The office isn’t one physical place anymore. You might say your morning pleasantries to co-workers through Slack, Yammer, HipChat or another online communication tool..
It’s an increasingly common mode of working (our team at CMSWire is spread across two continents) and all organizations have to grapple with how serious or informal their communications should be.
Should everyone play it straight, keeping in mind that everything you say is (probably) archived and available to management? Or do you want to go more casual in order to keep the workday from being drab and unexciting?
The answer isn’t easy. We chatted with Dennis Collins, the senior director of marketing at West Unified Communications, to get some answers. His firm helps companies create an optimal communication setup, which gives him a lot of background to draw on when asked for strategies to handle this issue.
‘Text Type’ Is Everywhere
One trend that Collins noted is how people are increasingly writing all their communication in the same manner as text messages: brief phrases and abbreviations like “thx” or the infamous “LOL.”
“That’s not always appropriate,” he said.
“Though the way you use the tools are not absolutes. What you really need to look at is the use case — what are you trying to accomplish? What’s the purpose of the meeting? Is it just for a status update? Such tools can impact the manner in which you meet.”
Of course, opinions on this will vary. Slack, for example, even encourages some of this informality through its integration with Giphy.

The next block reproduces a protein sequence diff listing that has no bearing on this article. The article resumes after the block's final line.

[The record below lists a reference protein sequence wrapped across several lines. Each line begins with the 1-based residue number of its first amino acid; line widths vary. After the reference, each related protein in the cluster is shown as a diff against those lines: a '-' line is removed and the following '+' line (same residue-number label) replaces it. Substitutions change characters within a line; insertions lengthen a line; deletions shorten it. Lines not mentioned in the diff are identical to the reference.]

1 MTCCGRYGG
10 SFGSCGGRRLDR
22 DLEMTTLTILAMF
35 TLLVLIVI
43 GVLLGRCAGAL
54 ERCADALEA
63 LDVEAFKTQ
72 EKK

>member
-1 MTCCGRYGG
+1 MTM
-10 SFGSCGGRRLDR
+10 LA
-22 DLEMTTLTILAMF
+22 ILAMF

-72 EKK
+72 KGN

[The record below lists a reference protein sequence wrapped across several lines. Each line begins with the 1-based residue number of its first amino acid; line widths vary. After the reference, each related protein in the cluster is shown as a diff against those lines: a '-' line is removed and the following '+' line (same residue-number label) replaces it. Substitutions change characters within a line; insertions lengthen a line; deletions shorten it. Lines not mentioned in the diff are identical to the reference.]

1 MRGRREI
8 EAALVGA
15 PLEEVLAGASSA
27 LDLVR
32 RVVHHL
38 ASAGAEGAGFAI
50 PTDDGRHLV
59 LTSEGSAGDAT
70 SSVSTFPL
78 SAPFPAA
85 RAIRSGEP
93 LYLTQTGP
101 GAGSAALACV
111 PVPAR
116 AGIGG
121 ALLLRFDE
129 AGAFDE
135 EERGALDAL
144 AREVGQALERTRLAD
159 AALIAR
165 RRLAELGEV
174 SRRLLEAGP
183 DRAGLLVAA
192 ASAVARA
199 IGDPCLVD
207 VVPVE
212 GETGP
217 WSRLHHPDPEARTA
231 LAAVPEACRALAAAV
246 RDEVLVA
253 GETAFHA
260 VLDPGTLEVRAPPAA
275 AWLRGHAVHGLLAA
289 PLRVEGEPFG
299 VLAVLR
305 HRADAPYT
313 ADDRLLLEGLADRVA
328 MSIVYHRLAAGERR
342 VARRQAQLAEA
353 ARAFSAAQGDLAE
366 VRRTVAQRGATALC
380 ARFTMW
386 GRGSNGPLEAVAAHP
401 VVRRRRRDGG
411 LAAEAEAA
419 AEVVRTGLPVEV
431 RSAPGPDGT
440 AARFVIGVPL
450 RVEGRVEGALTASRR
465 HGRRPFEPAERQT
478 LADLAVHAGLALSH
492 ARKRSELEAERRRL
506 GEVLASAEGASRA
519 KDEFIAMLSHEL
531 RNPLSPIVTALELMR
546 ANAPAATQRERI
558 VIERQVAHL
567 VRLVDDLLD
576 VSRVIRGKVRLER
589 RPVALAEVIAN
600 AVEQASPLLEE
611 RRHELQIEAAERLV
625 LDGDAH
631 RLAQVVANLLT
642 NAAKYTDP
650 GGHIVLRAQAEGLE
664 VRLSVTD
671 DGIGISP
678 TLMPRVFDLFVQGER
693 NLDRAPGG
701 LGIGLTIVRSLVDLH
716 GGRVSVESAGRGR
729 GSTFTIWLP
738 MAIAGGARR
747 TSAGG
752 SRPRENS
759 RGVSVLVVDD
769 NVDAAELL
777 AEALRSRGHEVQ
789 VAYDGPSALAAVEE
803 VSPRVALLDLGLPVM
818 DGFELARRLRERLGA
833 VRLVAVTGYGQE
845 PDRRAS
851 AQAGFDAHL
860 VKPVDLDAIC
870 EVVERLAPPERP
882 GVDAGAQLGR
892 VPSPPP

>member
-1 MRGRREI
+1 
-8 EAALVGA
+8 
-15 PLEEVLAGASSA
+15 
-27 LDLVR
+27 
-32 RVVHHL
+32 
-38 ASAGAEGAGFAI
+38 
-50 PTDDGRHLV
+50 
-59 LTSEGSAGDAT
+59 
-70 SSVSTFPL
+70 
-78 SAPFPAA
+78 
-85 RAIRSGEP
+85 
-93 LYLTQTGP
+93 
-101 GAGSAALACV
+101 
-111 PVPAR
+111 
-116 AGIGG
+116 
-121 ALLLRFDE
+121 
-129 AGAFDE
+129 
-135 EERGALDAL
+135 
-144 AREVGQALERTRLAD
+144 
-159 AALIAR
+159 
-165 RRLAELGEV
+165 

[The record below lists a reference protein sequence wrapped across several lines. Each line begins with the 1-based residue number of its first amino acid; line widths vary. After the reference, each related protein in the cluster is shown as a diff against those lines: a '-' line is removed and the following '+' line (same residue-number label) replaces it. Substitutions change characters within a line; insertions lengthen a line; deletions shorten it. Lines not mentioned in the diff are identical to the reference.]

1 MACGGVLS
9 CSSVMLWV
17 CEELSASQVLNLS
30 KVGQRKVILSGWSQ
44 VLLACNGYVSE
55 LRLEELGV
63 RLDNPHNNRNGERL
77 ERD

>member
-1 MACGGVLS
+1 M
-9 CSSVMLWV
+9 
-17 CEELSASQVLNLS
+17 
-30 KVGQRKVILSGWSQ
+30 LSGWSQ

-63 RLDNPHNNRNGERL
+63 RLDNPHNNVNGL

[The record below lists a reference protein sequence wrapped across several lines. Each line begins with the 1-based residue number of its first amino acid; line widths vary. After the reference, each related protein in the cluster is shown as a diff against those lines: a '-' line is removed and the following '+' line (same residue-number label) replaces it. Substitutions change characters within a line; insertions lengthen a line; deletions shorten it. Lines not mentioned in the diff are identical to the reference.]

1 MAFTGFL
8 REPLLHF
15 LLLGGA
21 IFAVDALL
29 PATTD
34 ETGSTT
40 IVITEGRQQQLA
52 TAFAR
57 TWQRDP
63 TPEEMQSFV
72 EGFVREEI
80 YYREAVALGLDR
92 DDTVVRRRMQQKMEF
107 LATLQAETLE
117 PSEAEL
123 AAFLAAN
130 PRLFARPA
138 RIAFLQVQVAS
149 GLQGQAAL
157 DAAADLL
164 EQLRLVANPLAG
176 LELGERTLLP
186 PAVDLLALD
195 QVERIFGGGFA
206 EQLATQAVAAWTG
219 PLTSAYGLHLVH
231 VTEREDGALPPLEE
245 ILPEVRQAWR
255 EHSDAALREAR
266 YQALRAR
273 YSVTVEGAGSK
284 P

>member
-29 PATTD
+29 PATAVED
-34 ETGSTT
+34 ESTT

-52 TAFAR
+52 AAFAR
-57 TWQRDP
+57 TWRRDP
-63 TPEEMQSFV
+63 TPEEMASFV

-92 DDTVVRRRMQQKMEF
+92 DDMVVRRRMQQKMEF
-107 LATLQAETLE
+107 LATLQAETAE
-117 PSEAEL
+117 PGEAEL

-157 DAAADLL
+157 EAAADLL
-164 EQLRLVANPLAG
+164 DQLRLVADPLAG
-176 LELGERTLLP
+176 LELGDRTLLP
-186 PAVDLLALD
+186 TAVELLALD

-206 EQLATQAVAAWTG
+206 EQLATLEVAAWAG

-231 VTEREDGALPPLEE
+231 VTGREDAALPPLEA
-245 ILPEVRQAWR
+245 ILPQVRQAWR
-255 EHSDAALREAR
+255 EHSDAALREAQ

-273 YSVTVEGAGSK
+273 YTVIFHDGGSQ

All you have to do is type “/giphy fail” and you’ll get something that may enlighten your coworkers’ day. In general, online conversations tend to mimic the way that people interact in the face-to-face world. Those who are in a workplace that’s more formal and serious will probably communicate that way. If there’s levity and a lot of humor, that trend will show up in online communications as well.
The Role of Emoji
Emoji often calls to mind teens and tweens communicating with one another through those wacky characters. But they’re not always about play.
Some news organizations, for example, use such characters as part of their workflow. Or Collins notes that sometimes a quick “thumbs up” to someone’s comment can be the right response: it’s quick, visual, and to the point.
“That’s where the emoji help, in the absence of biofeedback and short of putting your message in all caps, how do know what degree of seriousness they have?” Collins said.
In essence text-based communication has much of what you find from any type of human interaction: lots of nuance and subtleties. The key is to really know your team and find out what is their preferred communication style. Before you know it, you’ll then be sharing all the emoji or GIFs you desire.